With my third pick in my Civil War Fantasy Draft   , I pick Samuel Curtis. Samuel Curtis has, since my childhood, been among my favorite Civil War generals (along with Thomas). I have studied his victory at Pea Ridge, and also his much less famous victory at the Battle of Westport, and puzzled over why this immensely talented general (who, as I will shortly discuss, was also a notable politician, if not a particularly skilled political general) is not well known despite his massive and decisive victories. There are at least a couple of reasons. First, his victories were fought in the Trans-Mississippi front, one in a very remote part of Arkansas, and the other in what was then a backwoods part of Missouri near the Kansas state line (and is now part of Kansas City). Additionally, despite being a solid Republican politician with a notable antebellum political career in the House of Representatives (where he and fellow Iowa Congressman Timothy Davis were the first two Republican Congressmen ever when elected to serve the 1st and 2nd Iowa districts in 1856 ), he was not notably political as a general.
If you had guessed Samuel Ryan Curtis’ career trajectory in the Union Army before the Civil War, you would not have guessed his sterling record of excellence as a general. Though he graduated from the United States Military Academy (and was therefore a West Point professional), he did not receive any chances for glory in Mexico, serving as a governor of several occupied cities in Mexico. Likewise, before the Civil War started he was more famous for being elected three terms as a solid and abolitionist Iowa U.S. Representative than for any sort of military genius. Nonetheless, when the Civil War started, he resigned his seat in Congress and became the Col. of the 2nd Iowa Infantry, soon promoted to Brigadier General.
His first opportunity for glory came in the aftermath of the defeat and death of Nathaniel Lyon’s army at Wilson’s Creek and the subsequent failure of leadership by John Fremont and David Hunter (who later served ingloriously in the Shenandoah Valley in 1864, before Sheridan’s successful campaign there). Organizing the chaos of the Union effort in St. Louis, Curtis showed his strategic intelligence by moving his headquarters from St. Louis to Rolla, Missouri, to be closer to the front. He then showed some considerable political acumen  by smoothing over the ruffled feathers of a relatively incompetent general but an important political one, Franz Sigel, who felt he had been passed over for leading the army despite being Lyon’s second in command at Wilson’s Creek. Curtis made him second-in-command, gave him leadership over the small army’s German volunteers, and kept his troops and subordinates happy as a result.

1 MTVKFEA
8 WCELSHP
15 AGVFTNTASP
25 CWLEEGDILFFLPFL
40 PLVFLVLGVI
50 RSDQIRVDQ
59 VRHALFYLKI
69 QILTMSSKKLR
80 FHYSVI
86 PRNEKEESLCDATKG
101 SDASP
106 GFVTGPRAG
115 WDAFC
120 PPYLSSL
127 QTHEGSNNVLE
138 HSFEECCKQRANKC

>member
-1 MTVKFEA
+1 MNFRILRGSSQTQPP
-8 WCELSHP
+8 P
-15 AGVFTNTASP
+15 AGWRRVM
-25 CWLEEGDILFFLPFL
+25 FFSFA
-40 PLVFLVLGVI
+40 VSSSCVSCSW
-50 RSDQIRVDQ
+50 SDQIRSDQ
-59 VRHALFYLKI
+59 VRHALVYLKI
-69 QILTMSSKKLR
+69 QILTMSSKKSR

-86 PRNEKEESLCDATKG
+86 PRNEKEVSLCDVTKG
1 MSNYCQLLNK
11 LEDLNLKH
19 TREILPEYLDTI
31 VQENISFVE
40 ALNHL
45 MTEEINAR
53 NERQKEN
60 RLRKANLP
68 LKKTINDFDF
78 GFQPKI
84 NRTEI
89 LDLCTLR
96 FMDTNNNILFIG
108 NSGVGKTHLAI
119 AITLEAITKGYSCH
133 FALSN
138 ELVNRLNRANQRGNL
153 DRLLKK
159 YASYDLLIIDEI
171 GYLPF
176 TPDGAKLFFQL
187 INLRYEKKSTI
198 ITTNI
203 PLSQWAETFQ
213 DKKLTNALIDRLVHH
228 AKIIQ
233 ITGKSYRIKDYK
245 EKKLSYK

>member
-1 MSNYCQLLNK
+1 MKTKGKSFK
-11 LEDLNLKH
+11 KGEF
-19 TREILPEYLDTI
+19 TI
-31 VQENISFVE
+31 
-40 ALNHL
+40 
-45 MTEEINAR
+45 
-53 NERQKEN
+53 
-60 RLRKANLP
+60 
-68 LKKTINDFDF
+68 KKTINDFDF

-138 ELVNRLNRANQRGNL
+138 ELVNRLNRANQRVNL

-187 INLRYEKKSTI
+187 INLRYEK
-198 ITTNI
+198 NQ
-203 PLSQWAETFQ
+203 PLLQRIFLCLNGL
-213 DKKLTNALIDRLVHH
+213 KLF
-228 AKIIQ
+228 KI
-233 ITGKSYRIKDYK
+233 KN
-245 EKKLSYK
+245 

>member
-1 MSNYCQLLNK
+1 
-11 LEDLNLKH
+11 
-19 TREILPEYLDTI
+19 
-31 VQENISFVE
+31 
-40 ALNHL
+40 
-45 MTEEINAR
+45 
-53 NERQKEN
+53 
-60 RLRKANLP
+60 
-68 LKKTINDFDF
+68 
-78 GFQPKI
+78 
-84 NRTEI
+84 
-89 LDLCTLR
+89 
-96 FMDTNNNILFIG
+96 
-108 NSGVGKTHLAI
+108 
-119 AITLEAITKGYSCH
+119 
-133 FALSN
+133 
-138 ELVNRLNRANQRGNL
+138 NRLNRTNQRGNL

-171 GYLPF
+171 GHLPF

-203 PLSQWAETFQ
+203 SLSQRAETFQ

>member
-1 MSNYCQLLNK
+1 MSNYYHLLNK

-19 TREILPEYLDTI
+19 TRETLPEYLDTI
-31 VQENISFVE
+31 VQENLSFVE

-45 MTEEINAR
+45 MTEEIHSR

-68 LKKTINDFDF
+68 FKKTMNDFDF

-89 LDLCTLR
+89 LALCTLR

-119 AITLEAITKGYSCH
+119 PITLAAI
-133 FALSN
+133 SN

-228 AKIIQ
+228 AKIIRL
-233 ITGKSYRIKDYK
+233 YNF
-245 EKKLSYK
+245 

The result was one of the most decisive victories of the war for the Union. After Van Dorn decided on a wildly flamboyant tactical maneuver, Curtis’ stolid defensive and offensive efforts (despite being outnumbered more than 3-2) led to a victory that solidified Union control over Missouri. In the aftermath of the victory (in which the Confederates lost many of their general officers due to rash aggressiveness, as well as about 2,000 of their 16,000 troops ), Curtis had ambitions of advancing to Little Rock, but logistical concerns prevented him from doing so, and refusing to risk his army, he instead captured the city of Helena after another victory in the Battle of Cotton Plant .
After taking Helena, which the Union would hold for the remainder of the Civil War, providing a major supply base for Union efforts in the area and denying it to the Confederacy, making a Confederate push towards St. Louis almost impossible from a logistics standpoint, Sigel’s attempt to take the credit for Pea Ridge led to some tensions between the two officers and Sigel’s transfer to the East (where Sigel performed terribly, his most notable loss being New Market against a heavily outnumbered Confederate army including VMI cadets). Meanwhile, Curtis’ staunch abolitionist views led him to be transferred from the Department of the Missouri to the Department of Kansas, where Curtis had one more opportunity for victory. Dealing with a muddled and chaotic leadership structure as well as politics and militia, Curtis (along with his subordinate Blount) were able to slow down Price’s attack on Kansas City enough to pull together their forces and win a decisive victory in the two-day Battle of Westport  that eliminated Price’s army as a going concern from there on out, and was the last major battle in the Trans-Mississippi Theater.
Since Curtis died so soon after the Civil War ended and was not the sort of man given to self-congratulation, he remains fairly obscure among general Civil War history buffs. A sound strategic mind, the ability to work with militia as well as “ethnic troops” and win victory despite being outnumbered and in enemy territory, and a concern to logistical matters makes Curtis an ideal general in an expeditionary campaign. As a result, Samuel Ryan Curtis is my choice for my Civil War fantasy roster with my third pick in the Civil War fantasy draft.